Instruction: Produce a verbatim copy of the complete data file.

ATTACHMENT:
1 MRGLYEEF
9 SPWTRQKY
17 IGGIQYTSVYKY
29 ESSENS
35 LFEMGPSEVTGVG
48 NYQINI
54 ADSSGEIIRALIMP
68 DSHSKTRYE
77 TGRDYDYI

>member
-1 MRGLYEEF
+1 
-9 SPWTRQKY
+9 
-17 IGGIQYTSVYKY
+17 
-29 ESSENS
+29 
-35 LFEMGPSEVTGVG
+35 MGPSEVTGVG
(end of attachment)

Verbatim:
1 MRGLYEEF
9 SPWTRQKY
17 IGGIQYTSVYKY
29 ESSENS
35 LFEMGPSEVTGVG
48 NYQINI
54 ADSSGEIIRALIMP
68 DSHSKTRYE
77 TGRDYDYI

>member
-1 MRGLYEEF
+1 
-9 SPWTRQKY
+9 
-17 IGGIQYTSVYKY
+17 
-29 ESSENS
+29 
-35 LFEMGPSEVTGVG
+35 MGPSEVTGVG